New York State Court of Appeals denies ESDC and Forest City Ratner appeal of order to revisit 2009 Atlantic Yards plan

In a final defeat for the Empire State Development Corporation (ESDC) and Forest City Ratner Companies (FCRC) in their attempt to illegally extend construction of the Atlantic Yards project from 10 to 25 years, New York State’s highest court today denied their motion to appeal a July 2011 decision ordering a revisit of a 2009 modification to the plan and additional environmental analyses. ESDC and FCRC lost their previous appeal by a unanimous decision of the New York State Supreme Court Appellate Division. The denial by the New York State Court of Appeals means that the July order by Justice Marcy Friedman will stand, and the supplemental environmental impact study (SEIS) must proceed.

A group of BrooklynSpeaks sponsors, local residents and elected officials originally filed suit in November of 2009, charging that ESDC approved Atlantic Yards’ 2009 Modified General Project Plan (MGPP) without sufficient study of the effects of a 25-year construction period on surrounding communities.  At oral argument in January 2010, ESDC implied it had negotiated remedies with FCRC to ensure the project would be completed on its original schedule.  The court ruled in favor of ESDC and FCRC, but when details of the agreement between them were made public, it was revealed that ESDC had in fact agreed to an extension of the project schedule to 25 years. The BrooklynSpeaks sponsors then asked the court to reopen the case, and Justice Friedman ultimately ruled that ESDC’s approval of the 2009 MGPP lacked a rational basis and violated New York State environmental law. (A full chronology of the case is available here.)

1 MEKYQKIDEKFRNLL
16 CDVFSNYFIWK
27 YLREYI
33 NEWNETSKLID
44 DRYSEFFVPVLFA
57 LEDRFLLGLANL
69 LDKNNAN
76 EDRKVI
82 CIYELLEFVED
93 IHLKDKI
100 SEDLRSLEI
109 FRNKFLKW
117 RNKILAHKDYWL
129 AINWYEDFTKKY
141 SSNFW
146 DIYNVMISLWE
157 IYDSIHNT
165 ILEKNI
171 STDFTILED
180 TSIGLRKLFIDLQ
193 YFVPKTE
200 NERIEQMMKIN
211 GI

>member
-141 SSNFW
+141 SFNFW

“In the year since Justice Friedman ordered an SEIS, construction impacts on the neighborhoods surrounding Atlantic Yards have been well-documented,” said Danae Oratowski, Chair of the Prospect Heights Neighborhood Development Council.  “But what is most shocking is ESDC’s and FCRC’s failure to comply with their own stated protocols for air quality, noise, construction traffic and worker parking.  We urgently need not just an SEIS, but also establishment of proper oversight to ensure that agreed-upon mitigations for construction impacts are monitored and enforced.”

Michael Cairl, President of the Park Slope Civic Council, said, “Our elected officials must demand accountability from the SEIS process. While the arena may be nearing completion, the impact of the project on local individuals, families, and businesses is just beginning. The SEIS must develop in good faith plans and alternatives to complete the Atlantic Yards project on its original schedule.”

BrooklynSpeaks sponsors have argued that ESDC fast-tracked its approval of the 2009 schedule concessions demanded by Forest City in order to allow FCRC to meet a deadline necessary for its arena bonds to qualify as tax-exempt.  “ESDC’s actions saved the developer hundreds of millions in interest payments,” said Michelle de la Uz, Executive Director of the Fifth Avenue Committee, “but at the cost of thousands of units of affordable housing being delayed for decades.  Now that the appeals have been exhausted, the Cuomo administration has a responsibility to put the public’s interest first, and ensure that housing and jobs are delivered as soon as possible.”

“Today’s action by the Court of Appeals demonstrates that neither powerful developers nor State agencies are above the law,” said Council Member Letitia James, whose district includes the Atlantic Yards project.  “However, the courts have never been the place to determine the future of our communities. I call on Mayor Bloomberg and Governor Cuomo to recognize the urgent need to reform the Atlantic Yards project, its plan, and its oversight by State and City governments. It’s time to come together with residents, business owners, and their elected representatives to make this project work for Brooklyn and New York.”